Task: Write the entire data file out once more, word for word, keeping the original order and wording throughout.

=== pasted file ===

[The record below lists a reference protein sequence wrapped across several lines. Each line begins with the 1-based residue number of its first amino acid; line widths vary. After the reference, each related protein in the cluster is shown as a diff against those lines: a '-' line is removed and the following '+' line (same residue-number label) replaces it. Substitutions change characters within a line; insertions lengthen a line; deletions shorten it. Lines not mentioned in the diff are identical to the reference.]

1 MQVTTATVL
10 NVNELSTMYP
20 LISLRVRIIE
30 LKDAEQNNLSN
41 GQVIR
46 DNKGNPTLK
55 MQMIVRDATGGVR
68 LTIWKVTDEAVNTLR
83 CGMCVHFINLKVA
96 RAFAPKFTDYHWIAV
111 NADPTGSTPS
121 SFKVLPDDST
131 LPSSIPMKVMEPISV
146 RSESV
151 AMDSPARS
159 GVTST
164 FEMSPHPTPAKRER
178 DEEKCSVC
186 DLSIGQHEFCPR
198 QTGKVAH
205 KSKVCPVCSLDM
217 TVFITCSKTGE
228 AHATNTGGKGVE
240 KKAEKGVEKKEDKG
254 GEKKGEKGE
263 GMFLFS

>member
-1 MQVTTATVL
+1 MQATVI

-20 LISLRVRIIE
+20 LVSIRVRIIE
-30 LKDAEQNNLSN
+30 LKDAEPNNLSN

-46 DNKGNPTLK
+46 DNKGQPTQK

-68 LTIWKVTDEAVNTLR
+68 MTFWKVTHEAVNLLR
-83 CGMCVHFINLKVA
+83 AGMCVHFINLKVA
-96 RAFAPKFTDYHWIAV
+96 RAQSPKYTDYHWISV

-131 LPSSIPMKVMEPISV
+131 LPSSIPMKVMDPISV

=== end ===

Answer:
[The record below lists a reference protein sequence wrapped across several lines. Each line begins with the 1-based residue number of its first amino acid; line widths vary. After the reference, each related protein in the cluster is shown as a diff against those lines: a '-' line is removed and the following '+' line (same residue-number label) replaces it. Substitutions change characters within a line; insertions lengthen a line; deletions shorten it. Lines not mentioned in the diff are identical to the reference.]

1 MQVTTATVL
10 NVNELSTMYP
20 LISLRVRIIE
30 LKDAEQNNLSN
41 GQVIR
46 DNKGNPTLK
55 MQMIVRDATGGVR
68 LTIWKVTDEAVNTLR
83 CGMCVHFINLKVA
96 RAFAPKFTDYHWIAV
111 NADPTGSTPS
121 SFKVLPDDST
131 LPSSIPMKVMEPISV
146 RSESV
151 AMDSPARS
159 GVTST
164 FEMSPHPTPAKRER
178 DEEKCSVC
186 DLSIGQHEFCPR
198 QTGKVAH
205 KSKVCPVCSLDM
217 TVFITCSKTGE
228 AHATNTGGKGVE
240 KKAEKGVEKKEDKG
254 GEKKGEKGE
263 GMFLFS

>member
-1 MQVTTATVL
+1 MQATVI

-20 LISLRVRIIE
+20 LVSIRVRIIE
-30 LKDAEQNNLSN
+30 LKDAEPNNLSN

-46 DNKGNPTLK
+46 DNKGQPTQK

-68 LTIWKVTDEAVNTLR
+68 MTFWKVTHEAVNLLR
-83 CGMCVHFINLKVA
+83 AGMCVHFINLKVA
-96 RAFAPKFTDYHWIAV
+96 RAQSPKYTDYHWISV

-131 LPSSIPMKVMEPISV
+131 LPSSIPMKVMDPISV